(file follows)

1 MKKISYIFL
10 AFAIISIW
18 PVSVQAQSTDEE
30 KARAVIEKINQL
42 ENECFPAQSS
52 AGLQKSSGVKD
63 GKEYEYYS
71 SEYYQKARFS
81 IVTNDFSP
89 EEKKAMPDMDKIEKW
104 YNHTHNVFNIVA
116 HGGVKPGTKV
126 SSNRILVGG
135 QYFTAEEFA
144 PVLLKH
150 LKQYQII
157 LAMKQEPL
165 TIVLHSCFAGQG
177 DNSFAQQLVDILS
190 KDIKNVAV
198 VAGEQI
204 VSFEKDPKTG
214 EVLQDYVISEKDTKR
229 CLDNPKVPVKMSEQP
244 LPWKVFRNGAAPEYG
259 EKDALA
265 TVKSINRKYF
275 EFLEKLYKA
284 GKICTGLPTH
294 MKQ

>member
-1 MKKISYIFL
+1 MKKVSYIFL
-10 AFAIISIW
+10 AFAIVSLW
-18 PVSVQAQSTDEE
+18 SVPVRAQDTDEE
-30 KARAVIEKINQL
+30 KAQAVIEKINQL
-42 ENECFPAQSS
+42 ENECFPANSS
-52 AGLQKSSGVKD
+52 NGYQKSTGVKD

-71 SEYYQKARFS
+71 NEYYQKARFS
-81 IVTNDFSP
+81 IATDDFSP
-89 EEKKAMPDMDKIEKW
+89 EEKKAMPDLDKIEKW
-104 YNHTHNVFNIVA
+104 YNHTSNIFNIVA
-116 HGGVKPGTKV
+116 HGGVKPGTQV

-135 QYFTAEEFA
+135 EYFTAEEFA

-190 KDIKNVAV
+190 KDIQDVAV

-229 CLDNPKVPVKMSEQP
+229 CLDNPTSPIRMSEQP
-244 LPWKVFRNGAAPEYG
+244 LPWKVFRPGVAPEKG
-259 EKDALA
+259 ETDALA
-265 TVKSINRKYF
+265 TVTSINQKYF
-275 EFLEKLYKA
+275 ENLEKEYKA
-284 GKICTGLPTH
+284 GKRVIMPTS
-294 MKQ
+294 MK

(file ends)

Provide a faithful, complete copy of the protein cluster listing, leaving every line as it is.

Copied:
1 MKKISYIFL
10 AFAIISIW
18 PVSVQAQSTDEE
30 KARAVIEKINQL
42 ENECFPAQSS
52 AGLQKSSGVKD
63 GKEYEYYS
71 SEYYQKARFS
81 IVTNDFSP
89 EEKKAMPDMDKIEKW
104 YNHTHNVFNIVA
116 HGGVKPGTKV
126 SSNRILVGG
135 QYFTAEEFA
144 PVLLKH
150 LKQYQII
157 LAMKQEPL
165 TIVLHSCFAGQG
177 DNSFAQQLVDILS
190 KDIKNVAV
198 VAGEQI
204 VSFEKDPKTG
214 EVLQDYVISEKDTKR
229 CLDNPKVPVKMSEQP
244 LPWKVFRNGAAPEYG
259 EKDALA
265 TVKSINRKYF
275 EFLEKLYKA
284 GKICTGLPTH
294 MKQ

>member
-1 MKKISYIFL
+1 MKKVSYIFL
-10 AFAIISIW
+10 AFAIVSLW
-18 PVSVQAQSTDEE
+18 SVPVRAQDTDEE
-30 KARAVIEKINQL
+30 KAQAVIEKINQL
-42 ENECFPAQSS
+42 ENECFPANSS
-52 AGLQKSSGVKD
+52 NGYQKSTGVKD

-71 SEYYQKARFS
+71 NEYYQKARFS
-81 IVTNDFSP
+81 IATDDFSP
-89 EEKKAMPDMDKIEKW
+89 EEKKAMPDLDKIEKW
-104 YNHTHNVFNIVA
+104 YNHTSNIFNIVA
-116 HGGVKPGTKV
+116 HGGVKPGTQV

-135 QYFTAEEFA
+135 EYFTAEEFA

-190 KDIKNVAV
+190 KDIQDVAV

-229 CLDNPKVPVKMSEQP
+229 CLDNPTSPIRMSEQP
-244 LPWKVFRNGAAPEYG
+244 LPWKVFRPGVAPEKG
-259 EKDALA
+259 ETDALA
-265 TVKSINRKYF
+265 TVTSINQKYF
-275 EFLEKLYKA
+275 ENLEKEYKA
-284 GKICTGLPTH
+284 GKRVIMPTS
-294 MKQ
+294 MK